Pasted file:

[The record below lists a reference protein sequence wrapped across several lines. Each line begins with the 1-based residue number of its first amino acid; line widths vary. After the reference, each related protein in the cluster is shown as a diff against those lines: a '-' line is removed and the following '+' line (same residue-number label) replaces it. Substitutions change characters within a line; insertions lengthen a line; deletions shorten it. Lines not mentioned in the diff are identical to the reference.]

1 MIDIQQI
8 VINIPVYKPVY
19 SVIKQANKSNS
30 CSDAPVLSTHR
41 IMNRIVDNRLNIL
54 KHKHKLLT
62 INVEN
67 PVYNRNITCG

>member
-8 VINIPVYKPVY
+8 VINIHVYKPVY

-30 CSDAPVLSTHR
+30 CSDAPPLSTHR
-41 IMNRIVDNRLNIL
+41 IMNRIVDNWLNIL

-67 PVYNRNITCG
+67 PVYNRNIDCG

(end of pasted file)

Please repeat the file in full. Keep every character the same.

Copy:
[The record below lists a reference protein sequence wrapped across several lines. Each line begins with the 1-based residue number of its first amino acid; line widths vary. After the reference, each related protein in the cluster is shown as a diff against those lines: a '-' line is removed and the following '+' line (same residue-number label) replaces it. Substitutions change characters within a line; insertions lengthen a line; deletions shorten it. Lines not mentioned in the diff are identical to the reference.]

1 MIDIQQI
8 VINIPVYKPVY
19 SVIKQANKSNS
30 CSDAPVLSTHR
41 IMNRIVDNRLNIL
54 KHKHKLLT
62 INVEN
67 PVYNRNITCG

>member
-8 VINIPVYKPVY
+8 VINIHVYKPVY

-30 CSDAPVLSTHR
+30 CSDAPPLSTHR
-41 IMNRIVDNRLNIL
+41 IMNRIVDNWLNIL

-67 PVYNRNITCG
+67 PVYNRNIDCG